The reference to Gambetta is on the BBC sound recording of the broadcast in English, as also in the English text in Into Battle and in the Canadian version of Blood, Sweat and Tears. For some odd reason the American publication of Blood, Sweat and Tears refers incorrectly to Thiers instead of to Gambetta in the English text. The same error also appears on page 6298 in Winston S. Churchill: His Complete Speeches, edited by Robert Rhodes James.
Churchill broadcasting to France on October 21, 1940 (ÂŠ Keystone)
The BBC sound recording proves conclusively that the words spoken by Churchill during the BBC broadcast were based on the Duchesne translation. The BBC transcript was based on the sound recording.
Jean Oberlé’s (John Oberlé) sketch of Duchesne.10 The full text of Duchesne’s translation as spoken by Churchill was published in the book Deux Jours avec Churchill (Two Days with Churchill) in 2008 (posthumously, since the author had died in 1971). The two days in the title refer to 1) October 21, 1940 when Duchesne wrote a more Churchillian version for the French-language broadcast, and 2) November 11, 1944 when Duchesne was in Paris to watch Churchill and De Gaulle review a march-past of Allied troops on the Champs-Élysées. Duchesne not only wrote a better French text for the broadcast, he also prepared a few words with which to introduce Winston Churchill to listeners in France. After the war, Duchesne described his first day with Churchill in a short broadcast in English: He [WSC] could not speak of my country’s sufferings at that time without being deeply moved. It was astonishing to see sensitive reactions of this kind cohabit in the same man with ruthless strength. 10
Oberlé was the first person to join Duchesne’s team at Radio Londres. This sketch is in his book Jean Oberlé vous parle, Souvenirs de cinq années à Londres (John Oberlé speaking, Memories of five years in London). Oberlé also wrote Images Anglaises (a reprint of articles about England written between 1941 and 1943, first published in La France Libre. Oberlé’s enjoyable autobiography_LA VIE d’ARTISTE (An artist’s life) was published by Éditions Denoël in 1956. All Oberlé’s books and articles include many of his remarkable and enjoyable sketches of people and places.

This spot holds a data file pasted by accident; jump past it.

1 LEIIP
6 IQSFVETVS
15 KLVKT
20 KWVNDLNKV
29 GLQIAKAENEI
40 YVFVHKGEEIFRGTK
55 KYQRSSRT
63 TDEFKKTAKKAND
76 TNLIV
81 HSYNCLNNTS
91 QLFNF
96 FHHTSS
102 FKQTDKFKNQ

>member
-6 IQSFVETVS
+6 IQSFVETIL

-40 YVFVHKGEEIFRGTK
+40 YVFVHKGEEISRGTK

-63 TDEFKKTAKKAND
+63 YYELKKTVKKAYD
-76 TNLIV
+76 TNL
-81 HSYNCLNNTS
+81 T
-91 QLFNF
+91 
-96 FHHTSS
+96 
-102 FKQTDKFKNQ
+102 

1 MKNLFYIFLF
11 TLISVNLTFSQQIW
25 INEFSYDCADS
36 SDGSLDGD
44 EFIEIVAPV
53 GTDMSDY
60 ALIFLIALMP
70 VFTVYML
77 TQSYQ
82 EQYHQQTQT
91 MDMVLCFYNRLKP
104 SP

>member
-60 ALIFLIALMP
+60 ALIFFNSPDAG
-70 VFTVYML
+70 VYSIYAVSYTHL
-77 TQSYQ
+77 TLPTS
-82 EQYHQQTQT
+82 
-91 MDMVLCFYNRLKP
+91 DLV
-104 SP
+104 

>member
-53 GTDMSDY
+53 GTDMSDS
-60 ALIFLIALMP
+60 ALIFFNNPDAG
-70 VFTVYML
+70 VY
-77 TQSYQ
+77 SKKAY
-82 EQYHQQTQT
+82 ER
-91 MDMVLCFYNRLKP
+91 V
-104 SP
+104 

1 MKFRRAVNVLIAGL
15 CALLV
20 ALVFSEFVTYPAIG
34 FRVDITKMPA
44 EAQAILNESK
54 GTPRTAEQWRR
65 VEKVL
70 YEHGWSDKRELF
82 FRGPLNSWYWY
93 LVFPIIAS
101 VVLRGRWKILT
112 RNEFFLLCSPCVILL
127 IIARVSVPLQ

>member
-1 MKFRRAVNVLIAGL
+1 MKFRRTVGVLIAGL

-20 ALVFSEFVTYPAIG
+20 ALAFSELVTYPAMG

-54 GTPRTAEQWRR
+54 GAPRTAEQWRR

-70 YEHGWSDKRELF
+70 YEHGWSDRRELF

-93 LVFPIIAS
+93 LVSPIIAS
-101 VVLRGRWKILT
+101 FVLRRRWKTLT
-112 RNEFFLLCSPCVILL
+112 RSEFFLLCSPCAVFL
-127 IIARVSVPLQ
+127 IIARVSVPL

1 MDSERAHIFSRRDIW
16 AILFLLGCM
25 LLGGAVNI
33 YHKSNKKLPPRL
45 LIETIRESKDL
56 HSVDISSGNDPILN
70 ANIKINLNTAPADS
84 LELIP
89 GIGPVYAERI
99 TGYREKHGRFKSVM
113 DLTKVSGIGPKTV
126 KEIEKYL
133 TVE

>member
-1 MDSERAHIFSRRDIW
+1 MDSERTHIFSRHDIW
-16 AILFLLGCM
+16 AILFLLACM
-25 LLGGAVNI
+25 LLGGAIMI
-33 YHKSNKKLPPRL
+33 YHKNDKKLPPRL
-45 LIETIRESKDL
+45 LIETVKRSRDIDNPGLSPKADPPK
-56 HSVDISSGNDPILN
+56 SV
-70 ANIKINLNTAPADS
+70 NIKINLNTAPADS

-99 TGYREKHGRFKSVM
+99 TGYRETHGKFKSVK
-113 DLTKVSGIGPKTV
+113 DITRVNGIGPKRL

9 A little later, as a German plane was flying over Downing Street, he burst out in loud imprecations: “They will try to destroy this ancient city of ours, but for one bomb that falls on London, ten are going to fall on Berlin, for ten a hundred, for a hundred a thousand, and for a thousand, thousands of thousands. This apocalyptic eloquence sprang from the temperament of a man of war. In 1940, Churchill was fighting Hitler in single combat. “They say he [Hitler] is a genius,” he exclaimed in front of me. “He is not. He is the most monstrous abortion of human monstrosity.” The same evening, when everything was ready for the broadcast, Churchill, dressed in a light blue siren suit made of plush, was sitting comfortably in an armchair opposite innumerable microphones. There was no place for me to speak from. I asked “Where can I sit, Sir?” He looked around, saw no other seat, and, laughing, “On my lap” he said, throwing himself backwards. I put one of my legs between his, and sat half on Churchill’s thigh, half on his armchair’s arm. The green light came on, and the broadcast began: “Français – c’est moi, Churchill, qui vous parle” (Frenchmen. It is me, Churchill, speaking.) Duchesne introduced French listeners to Churchill with the following text (translated by the author from the book Deux Jours avec Churchill): I am a Frenchman speaking to you, but not for long. No doubt you are aware that, this evening, the Prime Minister of the United Kingdom, Mr Winston Churchill, is broadcasting to France. It gave me great pleasure when I was told that Mr Churchill planned to speak to you in French. And it made sense that he chose to use our daily evening programme – Les Français parlent aux Français – for his broadcast. Mr Churchill is an Englishman whom French people can easily understand. Why? Because we like his style, his sense of humour, his frankness and his expressive way with words. We also remember that the Prime Minister has always been a friend of France. He knows our country well, and he understands the French people. He knows them well. He first got to know us during the last war, 1914 – 1918. He admires France, he is deeply immersed in our culture. Since June of this year, even in the most difficult moments, he has never made any unkind comment about France in any of his speeches. His love for our country has withstood the shock and disappointment of the armistice. On June 17, 1940 Churchill broadcast a short ‘Message to the People’: The news from France is very bad and I grieve for the gallant French people who have fallen into this terrible misfortune. Nothing will alter our feelings towards them or our faith that the genius of France will rise again. What has happened in France makes no difference to our actions and purpose. We have become the sole champions now in arms to defend the world cause. We shall do our best to be worthy of this high honour. Just one day later, on June 18, in the House of Commons and subsequently broadcast on the BBC, Churchill affirmed that: However matters may go in France or with the French Government, or other French Governments, we in this Island